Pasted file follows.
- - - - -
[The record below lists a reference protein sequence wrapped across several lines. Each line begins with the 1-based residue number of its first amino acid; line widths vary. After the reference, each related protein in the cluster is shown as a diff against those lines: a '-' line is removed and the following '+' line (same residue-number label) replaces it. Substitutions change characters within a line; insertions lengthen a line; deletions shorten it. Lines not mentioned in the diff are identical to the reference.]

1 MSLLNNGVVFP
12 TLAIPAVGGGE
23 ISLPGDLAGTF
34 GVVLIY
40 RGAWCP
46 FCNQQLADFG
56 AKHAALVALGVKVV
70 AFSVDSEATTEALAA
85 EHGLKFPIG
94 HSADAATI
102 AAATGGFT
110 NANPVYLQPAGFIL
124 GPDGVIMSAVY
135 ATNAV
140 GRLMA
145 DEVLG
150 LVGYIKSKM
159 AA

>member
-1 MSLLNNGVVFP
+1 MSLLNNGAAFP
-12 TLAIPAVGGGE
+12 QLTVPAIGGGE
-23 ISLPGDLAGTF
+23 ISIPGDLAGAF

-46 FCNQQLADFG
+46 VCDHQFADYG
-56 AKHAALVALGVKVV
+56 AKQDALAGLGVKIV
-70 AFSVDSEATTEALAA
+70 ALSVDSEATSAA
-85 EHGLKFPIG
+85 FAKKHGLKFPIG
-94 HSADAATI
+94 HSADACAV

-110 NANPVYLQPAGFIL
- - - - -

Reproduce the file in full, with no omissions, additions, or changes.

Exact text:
[The record below lists a reference protein sequence wrapped across several lines. Each line begins with the 1-based residue number of its first amino acid; line widths vary. After the reference, each related protein in the cluster is shown as a diff against those lines: a '-' line is removed and the following '+' line (same residue-number label) replaces it. Substitutions change characters within a line; insertions lengthen a line; deletions shorten it. Lines not mentioned in the diff are identical to the reference.]

1 MSLLNNGVVFP
12 TLAIPAVGGGE
23 ISLPGDLAGTF
34 GVVLIY
40 RGAWCP
46 FCNQQLADFG
56 AKHAALVALGVKVV
70 AFSVDSEATTEALAA
85 EHGLKFPIG
94 HSADAATI
102 AAATGGFT
110 NANPVYLQPAGFIL
124 GPDGVIMSAVY
135 ATNAV
140 GRLMA
145 DEVLG
150 LVGYIKSKM
159 AA

>member
-1 MSLLNNGVVFP
+1 MSLLNNGAAFP
-12 TLAIPAVGGGE
+12 QLTVPAIGGGE
-23 ISLPGDLAGTF
+23 ISIPGDLAGAF

-46 FCNQQLADFG
+46 VCDHQFADYG
-56 AKHAALVALGVKVV
+56 AKQDALAGLGVKIV
-70 AFSVDSEATTEALAA
+70 ALSVDSEATSAA
-85 EHGLKFPIG
+85 FAKKHGLKFPIG
-94 HSADAATI
+94 HSADACAV

-110 NANPVYLQPAGFIL